The Florida legislature meddles with foreign policy, Wisconsin Republicans remain in search of agreement on advancing medical marijuana, and more.
Wisconsin Republicans Appear to Be at Impasse over Medical Marijuana Plan. Prospects for legalizing medical marijuana dimmed this week after Assembly Speaker Robin Vos (R) said Tuesday he would not compromise with Senate Republicans who oppose his proposal to create state-run dispensaries.
Senate Majority Leader Devin LeMahieu (R) said last week that the state-run dispensaries were "a non-starter."
But Vos countered that "months and months of negotiation" had resulted in a "very detailed bill" that has the votes to pass among Republicans.
"Taking and renegotiating the bill means we probably lose votes in our caucus," Vos said. "So I'd rather get us through to keep the promise we made, which is to have a comprehensive bill that can actually become law as opposed to an ethereal idea that maybe somebody could support someday but it never actually makes it anywhere."
Vos's bill is highly restrictive. It limits medical marijuana to people with a specified list of qualifying conditions, does not allow the use of smokeable marijuana, and would limit the number of dispensaries to five.
Wisconsin is one of only a dozen states that have yet to legalize medical marijuana.
[Editor: It would be useful for the study of cannabis business and regulation to be able to observe an actual state-run system. But would a state-run cannabis system survive court challenges? A state running a federally illegal enterprise is different from states establishing through regulation what is considered legal under state law. The federal budget rider prohibiting DOJ interference in state medical marijuana systems might not help, since other parties besides DOJ could bring a court action.]
New Jersey Bill Would Legalize Magic Mushrooms. The man who first pressed for marijuana legalization in the state legislature, Senate President Nick Scutari (D), is now leading the way on the legalization of psilocybin-bearing magic mushrooms. He and three cosponsors, including GOP Sen. Holly Schepisi, have filed a bill to do just that, Senate Bill 2283.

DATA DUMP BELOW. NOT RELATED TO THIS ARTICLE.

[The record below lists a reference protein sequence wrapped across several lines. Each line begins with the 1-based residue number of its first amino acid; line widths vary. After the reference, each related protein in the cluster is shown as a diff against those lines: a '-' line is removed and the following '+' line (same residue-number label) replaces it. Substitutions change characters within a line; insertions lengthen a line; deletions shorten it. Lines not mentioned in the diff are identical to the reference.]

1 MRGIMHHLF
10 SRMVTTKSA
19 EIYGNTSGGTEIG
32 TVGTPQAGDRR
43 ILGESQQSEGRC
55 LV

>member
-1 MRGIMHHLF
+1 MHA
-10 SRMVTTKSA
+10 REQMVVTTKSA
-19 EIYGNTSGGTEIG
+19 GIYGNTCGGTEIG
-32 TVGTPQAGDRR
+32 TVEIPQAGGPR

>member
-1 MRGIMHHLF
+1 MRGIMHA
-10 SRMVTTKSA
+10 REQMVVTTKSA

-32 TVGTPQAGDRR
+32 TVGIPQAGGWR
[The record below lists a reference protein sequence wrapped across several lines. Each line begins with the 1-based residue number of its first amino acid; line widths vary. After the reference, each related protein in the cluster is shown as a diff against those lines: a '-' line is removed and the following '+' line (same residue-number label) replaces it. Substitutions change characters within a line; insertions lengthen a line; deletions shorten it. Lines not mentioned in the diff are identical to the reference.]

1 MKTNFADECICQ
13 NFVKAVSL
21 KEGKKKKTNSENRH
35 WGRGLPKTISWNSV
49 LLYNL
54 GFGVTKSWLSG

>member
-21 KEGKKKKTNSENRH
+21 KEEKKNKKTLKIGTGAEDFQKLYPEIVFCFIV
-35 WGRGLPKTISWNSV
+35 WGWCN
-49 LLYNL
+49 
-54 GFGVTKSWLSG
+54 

A similar bill was pulled for revisions last year, but now it is back and while the language in the bill, called the "Psilocybin Behavioral Health Access and Services Act," is centered around mental health, it decriminalizes the use of psilocybin by anyone 21 or older and expunges past and pending offenses involving the drug. Adults could "possess, store, use, ingest, inhale, process, transport" four grams or less of psilocybin.
The bill also creates a framework for how psilocybin would be regulated, with the Department of Health issuing licenses for producers, testing laboratories, and "service centers" where psilocybin could be consumed therapeutically. Those service centers would have to offer a "preparation session" for initial screening of patients and an "administration session" where an employee remains with the patient after he takes psilocybin.
The bill, which was introduced last week, is now before the Senate Health, Human Services and Senior Citizens Committee.
Florida Senate Committee Clears Proposal to Name Drug Cartels Foreign Terrorist Organizations. The Senate Committee on Military and Veterans Affairs, Space, and Domestic Security on Tuesday passed a memorial calling for drug cartels be designated as foreign terrorist organizations. The measure is Senate Memorial 1020.
The memorial does not have the power of law but instead would urge the US Secretary of State to designate drug cartels as foreign terrorist organizations.
"As we're faced with escalating threats posed by drug cartels, the United States finds itself at a critical juncture where bold measures must be taken to protect our security," Sen. Blaise Ingoglia (R) told the committee. "Drug cartels have claimed responsibility for the armed abduction and killing of Americans unapologetically," Ingoglia continued. "The cartels have been responsible for the smuggling, sexual exploitation, and abuse of men, women and children."
The bill passed out of committee on a 4-0 vote. It is now before the Senate Rules Committee.
Designating Mexican drug cartels as terrorist organizations has been a popular tack lately among Republicans frustrated with the situation on the border and record high levels of deadly drug overdoses, but it is unclear just what difference such a designation would make.